Also known as: Thiamine metabolism dysfunction syndrome 1 (megaloblastic anemia, diabetes mellitus, and deafness type); THMD1; Megaloblastic anemia, thiamine-responsive, with diabetes mellitus and sensorineural deafness; Rogers syndrome; Thiamine-responsive anemia syndrome
Thiamine-responsive myelodysplasia


1. The Disease:

Thiamine-responsive megaloblastic anemia (TRMA) is characterized by a triad of megaloblastic anemia, non-type I diabetes mellitus, and sensorineural deafness.

2. The symptoms:

TRMA can present at any age between infancy and adolescence, although often not all key features are manifested at onset. TRMA is typically characterized by the triad of megaloblastic anemia responding to thiamine, sensorineural deafness, and non-type I diabetes mellitus. Lack of early signs or symptoms does not exclude the diagnosis.

Clinical megaloblastic anaemia manifestations may comprise hyporexia, lethargy, cephalalgia, pallor, diarrhoea, and paraesthesia in hands and feet.

Other variable clinical signs include retinal dystrophy and optic nerve atrophy; short stature; cardiovascular abnormalities including congenital heart defects such as atrial and/or ventricular septal defect and arrhythmia/conduction anomalies; seizures and strokes.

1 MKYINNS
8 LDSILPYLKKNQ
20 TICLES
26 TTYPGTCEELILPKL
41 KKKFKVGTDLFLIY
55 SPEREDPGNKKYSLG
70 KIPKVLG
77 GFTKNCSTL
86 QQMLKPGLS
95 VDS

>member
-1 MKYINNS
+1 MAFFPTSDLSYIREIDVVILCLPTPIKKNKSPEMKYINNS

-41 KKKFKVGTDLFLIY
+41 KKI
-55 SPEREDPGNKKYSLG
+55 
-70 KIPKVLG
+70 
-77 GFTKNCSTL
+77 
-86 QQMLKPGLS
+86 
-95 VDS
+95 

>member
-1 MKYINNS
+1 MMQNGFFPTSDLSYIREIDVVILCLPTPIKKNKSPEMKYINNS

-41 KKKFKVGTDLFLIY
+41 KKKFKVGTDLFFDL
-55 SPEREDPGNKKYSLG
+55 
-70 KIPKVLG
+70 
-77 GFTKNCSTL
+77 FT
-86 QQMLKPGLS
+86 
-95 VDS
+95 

The variable phenotypic presentation of TRMA syndrome may cause a significant delay between the onset of symptoms and an accurate diagnosis.

3. Actions to take in case of early diagnosis:

A bone marrow assessment showing megaloblastic anaemia in association with erythroblasts with iron-filled mitochondria (ringed sideroblasts) can be helpful. Affected individuals have normal thiamine serum levels.

Newborns should be screened by distortion-product otoacoustic emissions (DPOAE) and brainstem evoked response audiometry (BERA).

TRMA is a lifelong disease requiring lifetime management and regular follow-up with a Paediatric Neurology Center Management is provided by multidisciplinary team.

Lifelong use of pharmacologic doses (50-100 mg/day) of oral thiamine (vitamin B1) in affected individuals regardless of age.

Red blood cell transfusion for severe anaemia.

Hearing loss appears irremediable and has a variable timeframe.

There is still debate on whether prenatal and early thiamine treatment in affected individuals significantly delays the onset and reduces the hearing defect; several patients diagnosed at a young age have preserved hearing with thiamine treatment since a young age. Hearing aids and palliative care are recommended.

Management includes regular haematological monitoring, glucose tolerance, urine, hearing, ophthalmologic and cardiac assessment.

Genetic counselling is highly recommended for family planning and evaluation of at-risk family members such as siblings.

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